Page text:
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Peter asked here "Can a number be equal to the sum of the squares of its prime divisors?" and, it seems clear that if $$n=p_1^{a_1}\cdots p_k^{a_k},$$ and $$f(n):=p_1^2+\cdots+p_k^2$$ that then $n=f(n)$ only if $n$ is a square of a prime.

I almost proved that, but did not yet find so good and simple bounds to show that indeed it is possible only if $n$ is a square of a prime.

But, despite the fact I still do not have a proof, I decided to ask a little more general question:

If $$n=p_1^{a_1}\cdots p_k^{a_k},$$ is such that $$n=b_1p_1^2+...+b_kp_k^2$$ for some $b_1,...b_k \in \mathbb N$, then what is the density of the set of all such $n$ in $\mathbb N$?

I am also interested in how often do you find more than the one set $(b_1,...b_k)$ that solves $p_1^{a_1}...p_k^{a_k}=b_1p_1^2+...+b_kp_k^2$? That is, how often a function $n \to (b_1,...b_k)$ is multi-valued?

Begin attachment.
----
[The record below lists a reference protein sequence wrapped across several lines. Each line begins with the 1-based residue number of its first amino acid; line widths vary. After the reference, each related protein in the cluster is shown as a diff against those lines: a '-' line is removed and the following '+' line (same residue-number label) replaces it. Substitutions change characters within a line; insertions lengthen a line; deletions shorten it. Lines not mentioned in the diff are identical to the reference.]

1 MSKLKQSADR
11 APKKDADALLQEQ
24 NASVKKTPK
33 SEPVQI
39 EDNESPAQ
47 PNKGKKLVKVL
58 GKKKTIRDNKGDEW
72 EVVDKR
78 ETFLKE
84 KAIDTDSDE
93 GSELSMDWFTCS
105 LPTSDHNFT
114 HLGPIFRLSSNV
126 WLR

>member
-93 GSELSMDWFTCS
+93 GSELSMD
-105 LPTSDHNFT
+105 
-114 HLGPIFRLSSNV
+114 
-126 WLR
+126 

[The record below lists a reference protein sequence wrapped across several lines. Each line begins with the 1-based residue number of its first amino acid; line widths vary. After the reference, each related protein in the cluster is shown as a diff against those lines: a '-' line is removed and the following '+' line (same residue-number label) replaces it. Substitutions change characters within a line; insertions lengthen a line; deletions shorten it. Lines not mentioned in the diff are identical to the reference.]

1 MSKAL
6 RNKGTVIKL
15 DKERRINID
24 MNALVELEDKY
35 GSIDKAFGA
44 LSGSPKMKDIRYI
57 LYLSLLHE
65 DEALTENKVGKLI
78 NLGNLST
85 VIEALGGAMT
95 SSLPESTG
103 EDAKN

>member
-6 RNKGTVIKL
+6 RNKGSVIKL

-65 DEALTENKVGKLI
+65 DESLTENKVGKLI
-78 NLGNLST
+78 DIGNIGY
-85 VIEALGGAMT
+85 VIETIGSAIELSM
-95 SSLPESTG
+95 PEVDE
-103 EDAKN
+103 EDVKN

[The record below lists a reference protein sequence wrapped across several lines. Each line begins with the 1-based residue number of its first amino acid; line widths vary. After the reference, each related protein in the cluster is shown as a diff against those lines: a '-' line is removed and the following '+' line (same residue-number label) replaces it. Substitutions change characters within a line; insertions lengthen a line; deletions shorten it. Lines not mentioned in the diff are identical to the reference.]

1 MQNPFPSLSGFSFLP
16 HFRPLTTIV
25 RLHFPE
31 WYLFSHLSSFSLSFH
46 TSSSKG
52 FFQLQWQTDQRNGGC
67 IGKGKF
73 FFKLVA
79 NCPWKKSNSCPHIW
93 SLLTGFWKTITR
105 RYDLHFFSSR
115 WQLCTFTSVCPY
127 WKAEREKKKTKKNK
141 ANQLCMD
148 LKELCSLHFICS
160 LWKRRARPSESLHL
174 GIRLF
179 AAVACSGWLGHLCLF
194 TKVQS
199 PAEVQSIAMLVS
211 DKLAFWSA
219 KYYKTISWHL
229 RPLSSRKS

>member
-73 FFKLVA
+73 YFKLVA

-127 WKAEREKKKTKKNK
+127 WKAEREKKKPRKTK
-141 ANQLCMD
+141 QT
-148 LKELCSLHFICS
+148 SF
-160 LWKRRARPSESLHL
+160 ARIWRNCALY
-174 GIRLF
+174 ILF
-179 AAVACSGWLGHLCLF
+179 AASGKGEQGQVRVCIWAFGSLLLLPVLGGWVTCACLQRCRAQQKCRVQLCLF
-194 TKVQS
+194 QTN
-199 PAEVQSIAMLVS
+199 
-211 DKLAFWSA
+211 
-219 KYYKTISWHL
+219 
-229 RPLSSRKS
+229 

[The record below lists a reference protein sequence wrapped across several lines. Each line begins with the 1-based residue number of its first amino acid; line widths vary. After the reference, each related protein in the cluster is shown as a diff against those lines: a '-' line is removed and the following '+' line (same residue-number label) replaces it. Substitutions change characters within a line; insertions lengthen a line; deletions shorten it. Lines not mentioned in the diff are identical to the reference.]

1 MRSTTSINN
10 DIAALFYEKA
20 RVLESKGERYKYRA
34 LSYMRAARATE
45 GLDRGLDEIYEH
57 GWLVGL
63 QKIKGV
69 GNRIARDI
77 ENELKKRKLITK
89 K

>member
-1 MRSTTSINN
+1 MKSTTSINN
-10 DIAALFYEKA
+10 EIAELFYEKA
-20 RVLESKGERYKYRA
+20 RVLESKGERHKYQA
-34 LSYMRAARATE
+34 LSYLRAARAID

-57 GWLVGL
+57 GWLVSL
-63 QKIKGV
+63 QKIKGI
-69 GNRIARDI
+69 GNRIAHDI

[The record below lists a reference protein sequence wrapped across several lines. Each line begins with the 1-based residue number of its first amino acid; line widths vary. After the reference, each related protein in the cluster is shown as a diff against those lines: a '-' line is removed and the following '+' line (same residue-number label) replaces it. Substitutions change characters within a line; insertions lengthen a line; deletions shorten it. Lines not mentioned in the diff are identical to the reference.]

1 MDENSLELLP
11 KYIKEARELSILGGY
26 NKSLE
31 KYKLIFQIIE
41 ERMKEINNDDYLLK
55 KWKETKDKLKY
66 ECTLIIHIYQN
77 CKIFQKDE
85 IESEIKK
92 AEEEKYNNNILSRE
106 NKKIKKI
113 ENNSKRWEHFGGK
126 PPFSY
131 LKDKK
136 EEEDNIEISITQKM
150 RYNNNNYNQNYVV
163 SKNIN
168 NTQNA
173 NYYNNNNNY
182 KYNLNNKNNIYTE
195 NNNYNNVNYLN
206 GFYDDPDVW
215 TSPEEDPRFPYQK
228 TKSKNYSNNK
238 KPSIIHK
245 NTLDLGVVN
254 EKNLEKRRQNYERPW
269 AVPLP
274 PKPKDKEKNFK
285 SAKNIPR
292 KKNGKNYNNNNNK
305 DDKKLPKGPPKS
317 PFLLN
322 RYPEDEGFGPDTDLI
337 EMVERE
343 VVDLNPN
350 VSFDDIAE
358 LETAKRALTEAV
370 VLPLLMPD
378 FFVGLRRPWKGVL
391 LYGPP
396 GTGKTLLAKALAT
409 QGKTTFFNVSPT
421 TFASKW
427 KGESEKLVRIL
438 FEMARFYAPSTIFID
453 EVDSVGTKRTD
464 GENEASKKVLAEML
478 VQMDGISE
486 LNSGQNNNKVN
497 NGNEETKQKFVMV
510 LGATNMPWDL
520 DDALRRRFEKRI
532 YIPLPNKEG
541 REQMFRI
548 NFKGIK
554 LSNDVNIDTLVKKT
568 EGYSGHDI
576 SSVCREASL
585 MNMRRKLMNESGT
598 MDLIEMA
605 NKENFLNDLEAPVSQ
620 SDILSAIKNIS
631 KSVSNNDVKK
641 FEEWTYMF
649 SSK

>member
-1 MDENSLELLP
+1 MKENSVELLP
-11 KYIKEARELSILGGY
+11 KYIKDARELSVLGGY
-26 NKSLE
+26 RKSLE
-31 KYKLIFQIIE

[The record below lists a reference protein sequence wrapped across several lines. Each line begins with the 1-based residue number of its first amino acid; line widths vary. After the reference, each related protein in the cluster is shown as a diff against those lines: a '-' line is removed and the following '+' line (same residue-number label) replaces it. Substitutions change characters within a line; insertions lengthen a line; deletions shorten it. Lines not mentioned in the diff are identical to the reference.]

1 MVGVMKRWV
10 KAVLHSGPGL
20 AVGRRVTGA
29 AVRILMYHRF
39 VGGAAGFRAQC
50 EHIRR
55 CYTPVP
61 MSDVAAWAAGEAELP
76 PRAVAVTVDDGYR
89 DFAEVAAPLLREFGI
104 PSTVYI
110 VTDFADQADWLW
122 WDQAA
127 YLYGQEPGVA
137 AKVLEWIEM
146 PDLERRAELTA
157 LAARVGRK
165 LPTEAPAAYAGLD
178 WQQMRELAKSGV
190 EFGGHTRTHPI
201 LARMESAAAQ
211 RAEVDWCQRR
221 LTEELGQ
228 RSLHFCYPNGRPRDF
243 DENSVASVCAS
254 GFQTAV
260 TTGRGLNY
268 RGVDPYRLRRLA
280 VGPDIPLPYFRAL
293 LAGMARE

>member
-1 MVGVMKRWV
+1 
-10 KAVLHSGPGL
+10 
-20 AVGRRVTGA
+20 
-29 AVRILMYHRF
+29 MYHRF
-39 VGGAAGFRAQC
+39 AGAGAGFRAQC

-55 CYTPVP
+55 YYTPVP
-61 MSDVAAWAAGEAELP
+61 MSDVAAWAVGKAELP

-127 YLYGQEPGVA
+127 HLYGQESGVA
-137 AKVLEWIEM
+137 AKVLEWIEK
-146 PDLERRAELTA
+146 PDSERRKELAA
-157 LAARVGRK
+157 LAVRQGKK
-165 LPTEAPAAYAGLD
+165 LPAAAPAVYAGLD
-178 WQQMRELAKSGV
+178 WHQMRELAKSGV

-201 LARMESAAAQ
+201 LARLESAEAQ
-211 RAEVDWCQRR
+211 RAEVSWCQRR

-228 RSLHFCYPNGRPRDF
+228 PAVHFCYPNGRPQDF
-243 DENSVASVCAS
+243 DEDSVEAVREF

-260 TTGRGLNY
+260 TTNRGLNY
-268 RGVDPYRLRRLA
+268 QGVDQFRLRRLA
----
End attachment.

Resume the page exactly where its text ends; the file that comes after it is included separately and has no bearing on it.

What is the biggest $n$ for which you did not find a solution?

Is the sequence of $n$´s for which there is no solution in OEIS?

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  • $\begingroup$ For small values of $n$, it shouldn't be hard for you to work out whether or not there is a solution. Then you can see for yourself whether that sequence is in the OEIS. Why not do that? $\endgroup$ – Gerry Myerson Jun 23 at 10:23
  • $\begingroup$ @GerryMyerson I am not skilled in programming, almost all calculations and proofs that I do are old-school fashioned, they are written on paper. Yes, I can see some small $n$´s that are not solutions. $\endgroup$ – Grešnik Jun 23 at 10:30
  • $\begingroup$ So, it's easy to see that if $n$ is prime there's no solution, right? That doesn't take any programming. If $n$ is the square of a prime, or any higher power of a prime, there is a solution, right? Now, $6=2\times3$, and there's no way to write $6$ as $4a+9b$. So at this point we know the sequence starts $2,3,5,6,7$ but not $8$ or $9$. It shouldn't be hard for you to do a few more cases without any programming, and then look up the results. Please, do it! $\endgroup$ – Gerry Myerson Jun 23 at 12:37
  • $\begingroup$ @GerryMyerson With only "by heart" calculations it seems to me that there are also no solutions for n=10,11,12,14,15,16..and so on. Yes, there are solutions for some prime n, why did you think there are not? $\endgroup$ – Grešnik Jun 23 at 12:53
  • $\begingroup$ How do you write $13$ as a linear combination of $13^2$? $\endgroup$ – Gerry Myerson Jun 23 at 12:55

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